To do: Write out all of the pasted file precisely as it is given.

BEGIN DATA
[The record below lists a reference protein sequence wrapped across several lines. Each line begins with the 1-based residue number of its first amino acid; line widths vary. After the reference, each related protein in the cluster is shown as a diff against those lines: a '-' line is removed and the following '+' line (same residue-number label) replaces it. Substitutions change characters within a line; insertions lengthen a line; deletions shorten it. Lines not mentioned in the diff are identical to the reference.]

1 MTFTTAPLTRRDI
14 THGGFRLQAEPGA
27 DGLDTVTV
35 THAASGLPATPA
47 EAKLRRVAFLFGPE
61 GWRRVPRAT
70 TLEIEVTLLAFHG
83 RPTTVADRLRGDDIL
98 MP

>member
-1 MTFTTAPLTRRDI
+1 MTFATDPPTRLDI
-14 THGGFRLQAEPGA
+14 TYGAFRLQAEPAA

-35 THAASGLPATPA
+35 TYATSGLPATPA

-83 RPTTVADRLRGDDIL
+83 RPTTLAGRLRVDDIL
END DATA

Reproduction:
[The record below lists a reference protein sequence wrapped across several lines. Each line begins with the 1-based residue number of its first amino acid; line widths vary. After the reference, each related protein in the cluster is shown as a diff against those lines: a '-' line is removed and the following '+' line (same residue-number label) replaces it. Substitutions change characters within a line; insertions lengthen a line; deletions shorten it. Lines not mentioned in the diff are identical to the reference.]

1 MTFTTAPLTRRDI
14 THGGFRLQAEPGA
27 DGLDTVTV
35 THAASGLPATPA
47 EAKLRRVAFLFGPE
61 GWRRVPRAT
70 TLEIEVTLLAFHG
83 RPTTVADRLRGDDIL
98 MP

>member
-1 MTFTTAPLTRRDI
+1 MTFATDPPTRLDI
-14 THGGFRLQAEPGA
+14 TYGAFRLQAEPAA

-35 THAASGLPATPA
+35 TYATSGLPATPA

-83 RPTTVADRLRGDDIL
+83 RPTTLAGRLRVDDIL